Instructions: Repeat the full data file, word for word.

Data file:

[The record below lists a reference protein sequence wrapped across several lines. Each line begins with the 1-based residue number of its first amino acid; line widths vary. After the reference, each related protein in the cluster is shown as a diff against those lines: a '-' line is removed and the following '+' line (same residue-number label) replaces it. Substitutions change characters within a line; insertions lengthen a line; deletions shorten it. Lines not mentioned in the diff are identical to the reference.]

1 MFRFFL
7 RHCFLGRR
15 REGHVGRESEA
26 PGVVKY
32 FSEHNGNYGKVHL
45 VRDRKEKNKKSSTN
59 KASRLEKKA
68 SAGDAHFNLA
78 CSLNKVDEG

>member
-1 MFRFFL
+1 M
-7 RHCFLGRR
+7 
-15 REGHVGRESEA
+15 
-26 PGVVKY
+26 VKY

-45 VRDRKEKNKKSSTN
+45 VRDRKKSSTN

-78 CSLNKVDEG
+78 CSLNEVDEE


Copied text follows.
[The record below lists a reference protein sequence wrapped across several lines. Each line begins with the 1-based residue number of its first amino acid; line widths vary. After the reference, each related protein in the cluster is shown as a diff against those lines: a '-' line is removed and the following '+' line (same residue-number label) replaces it. Substitutions change characters within a line; insertions lengthen a line; deletions shorten it. Lines not mentioned in the diff are identical to the reference.]

1 MFRFFL
7 RHCFLGRR
15 REGHVGRESEA
26 PGVVKY
32 FSEHNGNYGKVHL
45 VRDRKEKNKKSSTN
59 KASRLEKKA
68 SAGDAHFNLA
78 CSLNKVDEG

>member
-1 MFRFFL
+1 M
-7 RHCFLGRR
+7 
-15 REGHVGRESEA
+15 
-26 PGVVKY
+26 VKY

-45 VRDRKEKNKKSSTN
+45 VRDRKKSSTN

-78 CSLNKVDEG
+78 CSLNEVDEE